One obstacle is the media-fueled impression that crime is up across the board.
“Crime is not running wild,” said Pulitzer Prize-winning reporter David Cay Johnston in the book. “The rich have gotten richer and safer, but neither can be said for the nation’s urban poor.”
Unsurprisingly, the slaughter is concentrated in “poor, desperate, black neighborhoods in big, medium, small cities,” Kennedy writes.
The key to “Don’t Shoot” is in community, he says, and there are three distinct communities interacting: the community in the neighborhoods, law enforcement, and the subculture of the street community, exemplified in gangs.
“As long as the community of the streets sees itself as righteous and justified, the killing will continue,” Kennedy writes. “As long as the community of the streets sees its own neighborhoods as approving, it will continue. As long as the streets see the police as racist and hateful, it will continue. It’s all wrong.
“The government is not conspiring to destroy the community, the police are not uncaring, oppressive, racist,” he continues. “The community does not like the drugs and violence. Gang members and drug dealers don’t want to die, don’t want to go to prison, don’t want – nearly any of them – to shoot people. It’s not true.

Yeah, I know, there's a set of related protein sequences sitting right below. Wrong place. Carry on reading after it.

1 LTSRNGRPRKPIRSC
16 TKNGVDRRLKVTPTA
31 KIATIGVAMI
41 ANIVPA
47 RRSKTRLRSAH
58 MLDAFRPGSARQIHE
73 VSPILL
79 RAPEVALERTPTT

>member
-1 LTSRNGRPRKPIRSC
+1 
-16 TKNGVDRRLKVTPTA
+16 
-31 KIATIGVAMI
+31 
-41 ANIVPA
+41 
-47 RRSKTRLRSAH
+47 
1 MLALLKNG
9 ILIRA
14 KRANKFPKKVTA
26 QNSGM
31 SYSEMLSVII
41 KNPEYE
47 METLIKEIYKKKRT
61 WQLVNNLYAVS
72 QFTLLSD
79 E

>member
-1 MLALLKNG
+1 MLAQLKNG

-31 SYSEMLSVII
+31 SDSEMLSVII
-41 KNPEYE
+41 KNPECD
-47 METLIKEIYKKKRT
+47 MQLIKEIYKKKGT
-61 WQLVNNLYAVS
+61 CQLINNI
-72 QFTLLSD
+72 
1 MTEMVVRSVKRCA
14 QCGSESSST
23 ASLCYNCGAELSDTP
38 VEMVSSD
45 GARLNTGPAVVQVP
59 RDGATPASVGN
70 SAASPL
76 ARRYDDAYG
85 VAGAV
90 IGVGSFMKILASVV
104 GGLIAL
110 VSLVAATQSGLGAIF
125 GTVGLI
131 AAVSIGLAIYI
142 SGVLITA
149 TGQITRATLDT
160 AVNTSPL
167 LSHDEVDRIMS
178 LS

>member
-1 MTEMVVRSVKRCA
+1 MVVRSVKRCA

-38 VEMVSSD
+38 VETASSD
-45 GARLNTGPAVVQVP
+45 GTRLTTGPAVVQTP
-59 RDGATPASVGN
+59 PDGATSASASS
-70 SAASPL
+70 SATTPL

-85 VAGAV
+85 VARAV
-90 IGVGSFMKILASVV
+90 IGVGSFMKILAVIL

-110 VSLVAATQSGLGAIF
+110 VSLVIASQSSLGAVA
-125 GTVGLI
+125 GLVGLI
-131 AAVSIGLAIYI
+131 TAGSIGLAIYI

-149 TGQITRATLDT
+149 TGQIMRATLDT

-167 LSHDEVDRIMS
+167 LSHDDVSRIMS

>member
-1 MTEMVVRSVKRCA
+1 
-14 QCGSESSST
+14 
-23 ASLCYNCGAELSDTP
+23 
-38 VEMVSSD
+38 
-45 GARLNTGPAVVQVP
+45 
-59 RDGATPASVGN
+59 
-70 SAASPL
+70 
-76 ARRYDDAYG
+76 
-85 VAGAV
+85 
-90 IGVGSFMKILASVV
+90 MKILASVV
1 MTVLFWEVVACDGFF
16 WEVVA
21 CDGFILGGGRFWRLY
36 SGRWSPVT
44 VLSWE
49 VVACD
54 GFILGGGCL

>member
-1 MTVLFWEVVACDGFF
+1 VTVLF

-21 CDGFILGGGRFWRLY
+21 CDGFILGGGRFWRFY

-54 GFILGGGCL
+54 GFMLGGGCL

“They are, all of them, dealing as best they can with a world they did not make,” he adds. “Deal with them, however, and something nearly magical happens. Humanity emerges, common ground appears, common interests manifest, and common sense can finally prevail.”
Kennedy says that successfully curtailing gun violence hinges on closing drug markets. The problem is not drugs, but the drug market, he says, and discouraging outsider customers from coming and hurting neighborhoods is vital, as well as starting massive law enforcement pressure on such overt markets.
That dedication of Peoria law enforcement is possible, says Brady, who adds that it’s too early to tell about the degree of the communities’ acceptance of the idea.
“Based on the Sheriff (Mike McCoy) and the Chief’s commitment, I believe it is,” Brady says. “As far as a buy-in, it’s early.”
Citizens throughout the county have a vested interest, Brady adds.
“There’s another attraction,” he says. “We all know the state of Illinois is short on revenue and population is increasing and incarceration is increasing. Focused deterrence like this means we don’t have to house offenders.”
Meanwhile, the Peoria Public Library’s “One City, One Book” program is asking people to “Read the Book and Get Involved” starting on August 7 – the national Night Out Against Crime – when its Peoria Reads! Special Project will launch the book program the day “Don’t Shoot” officially launches.
“We once locked crazy people in stone buildings and chained them to walls,” Kennedy writes. “We look back at that now and say, ‘What were they thinking? They did that? We can get there. We can make our way to a place where we look back at 2.2 million Americans in prison and say, ‘What were they thinking? They did that?’”